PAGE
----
More and more residents are moving away from traditional landlines. Phone numbers and email addresses are tied to physical addresses.
"Because texts are limited we try to keep it as short and to the point as we can," McElhaney said.
The messages could be area specific, like Monday's where a hand drawn map was used to target recipients, or the dispatcher could pinpoint an address and use it to create a range, McElhaney said.
Swift Reach isn't specific to violent issues. Metro used it in the past to alert residents in the areas surrounding the Bayer CropScience plant in Institute following the August 2008 explosion. It also was used in last summer's derecho to notify residents of Appalachian Power's estimated service restoration times.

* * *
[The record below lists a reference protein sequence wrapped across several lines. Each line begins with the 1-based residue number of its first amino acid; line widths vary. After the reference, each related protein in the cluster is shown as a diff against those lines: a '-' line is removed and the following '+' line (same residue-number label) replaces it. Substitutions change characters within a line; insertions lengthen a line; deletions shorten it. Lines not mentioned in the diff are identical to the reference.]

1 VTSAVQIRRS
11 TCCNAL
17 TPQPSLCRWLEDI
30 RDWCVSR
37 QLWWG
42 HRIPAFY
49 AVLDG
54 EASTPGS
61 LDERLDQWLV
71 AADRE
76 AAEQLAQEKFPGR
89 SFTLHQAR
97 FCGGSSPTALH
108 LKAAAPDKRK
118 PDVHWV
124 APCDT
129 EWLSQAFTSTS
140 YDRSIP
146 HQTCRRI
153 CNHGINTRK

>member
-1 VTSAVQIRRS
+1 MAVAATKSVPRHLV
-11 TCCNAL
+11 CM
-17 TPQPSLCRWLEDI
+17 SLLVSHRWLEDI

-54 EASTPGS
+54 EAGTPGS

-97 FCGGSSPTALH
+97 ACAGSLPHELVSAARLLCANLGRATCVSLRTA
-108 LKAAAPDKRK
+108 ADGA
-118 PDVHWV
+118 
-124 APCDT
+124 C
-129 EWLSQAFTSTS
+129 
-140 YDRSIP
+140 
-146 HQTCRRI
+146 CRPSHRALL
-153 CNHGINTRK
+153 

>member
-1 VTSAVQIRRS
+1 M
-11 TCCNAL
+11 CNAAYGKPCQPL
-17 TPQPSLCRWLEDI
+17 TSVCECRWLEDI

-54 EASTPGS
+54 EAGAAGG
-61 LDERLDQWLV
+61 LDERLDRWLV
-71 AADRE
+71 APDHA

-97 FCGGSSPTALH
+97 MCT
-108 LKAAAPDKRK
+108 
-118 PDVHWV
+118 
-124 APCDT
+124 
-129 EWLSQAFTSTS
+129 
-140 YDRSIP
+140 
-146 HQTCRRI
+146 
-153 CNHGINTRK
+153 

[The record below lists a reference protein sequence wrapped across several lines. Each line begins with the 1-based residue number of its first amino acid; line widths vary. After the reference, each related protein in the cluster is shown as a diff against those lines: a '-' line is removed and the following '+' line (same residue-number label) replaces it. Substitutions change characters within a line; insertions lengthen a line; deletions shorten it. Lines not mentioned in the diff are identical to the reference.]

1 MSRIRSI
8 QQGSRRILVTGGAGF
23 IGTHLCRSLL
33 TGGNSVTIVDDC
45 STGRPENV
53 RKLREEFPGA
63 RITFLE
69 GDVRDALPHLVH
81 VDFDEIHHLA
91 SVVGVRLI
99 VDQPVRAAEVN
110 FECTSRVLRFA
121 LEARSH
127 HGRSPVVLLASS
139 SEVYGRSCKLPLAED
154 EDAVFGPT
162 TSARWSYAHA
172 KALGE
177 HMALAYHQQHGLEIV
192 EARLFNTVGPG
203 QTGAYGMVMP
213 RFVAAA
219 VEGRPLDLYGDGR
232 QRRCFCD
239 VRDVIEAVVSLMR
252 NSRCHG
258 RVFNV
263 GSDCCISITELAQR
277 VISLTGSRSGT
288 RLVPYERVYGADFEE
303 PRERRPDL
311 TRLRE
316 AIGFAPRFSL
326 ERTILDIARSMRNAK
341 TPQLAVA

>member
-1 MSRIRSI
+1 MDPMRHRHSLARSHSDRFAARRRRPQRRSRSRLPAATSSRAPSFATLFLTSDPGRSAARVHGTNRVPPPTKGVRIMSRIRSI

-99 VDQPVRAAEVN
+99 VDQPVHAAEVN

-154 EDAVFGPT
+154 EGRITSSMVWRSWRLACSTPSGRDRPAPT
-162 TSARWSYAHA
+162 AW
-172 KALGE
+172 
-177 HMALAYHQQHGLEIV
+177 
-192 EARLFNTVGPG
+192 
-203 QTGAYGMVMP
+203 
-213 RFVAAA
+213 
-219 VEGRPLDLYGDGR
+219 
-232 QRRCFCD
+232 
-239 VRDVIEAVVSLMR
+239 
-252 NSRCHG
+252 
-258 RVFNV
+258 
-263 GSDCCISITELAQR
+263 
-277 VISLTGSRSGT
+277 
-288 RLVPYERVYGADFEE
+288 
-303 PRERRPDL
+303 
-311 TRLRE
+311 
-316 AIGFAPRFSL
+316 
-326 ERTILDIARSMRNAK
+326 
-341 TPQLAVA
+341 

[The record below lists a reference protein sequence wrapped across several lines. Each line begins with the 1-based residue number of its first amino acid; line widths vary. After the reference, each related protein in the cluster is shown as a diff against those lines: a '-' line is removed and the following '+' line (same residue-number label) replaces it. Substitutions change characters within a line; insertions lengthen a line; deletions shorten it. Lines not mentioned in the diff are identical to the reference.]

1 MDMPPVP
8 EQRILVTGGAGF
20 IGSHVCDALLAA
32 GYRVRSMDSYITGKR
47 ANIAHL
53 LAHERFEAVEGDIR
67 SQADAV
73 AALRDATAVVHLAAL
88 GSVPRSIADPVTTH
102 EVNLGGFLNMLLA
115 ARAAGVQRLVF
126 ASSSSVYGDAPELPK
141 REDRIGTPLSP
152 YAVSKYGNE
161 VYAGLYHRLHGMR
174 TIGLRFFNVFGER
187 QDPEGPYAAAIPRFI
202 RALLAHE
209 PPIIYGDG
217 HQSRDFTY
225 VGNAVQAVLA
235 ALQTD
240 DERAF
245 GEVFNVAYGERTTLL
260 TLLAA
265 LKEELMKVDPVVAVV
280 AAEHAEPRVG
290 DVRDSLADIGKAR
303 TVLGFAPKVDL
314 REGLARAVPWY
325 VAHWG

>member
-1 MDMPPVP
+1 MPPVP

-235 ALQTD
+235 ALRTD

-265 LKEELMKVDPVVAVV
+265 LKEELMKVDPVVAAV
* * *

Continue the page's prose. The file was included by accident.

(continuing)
He said it's used often for severe weather or to alert people of a power outage.
McElhaney said the calls don't always go to residents but in some cases are specific to emergency responders and those in key leadership roles, for example an emergency at Yeager Airport.
While the service isn't available outside of the county, those with cellphones who commute can use it to get alerts if they use their work address or another Kanawha County address.
A number of people with cellphones and unlisted telephone numbers have opted in to the service, but McElhaney hopes more will do the same.
To sign up visit www.metro911.org and click on "Sign up for Emergency Notifications by Phone, Text and Email."
Contact writer Ashley B. Craig at ashley.cr...@dailymail.com or 304-348-4850.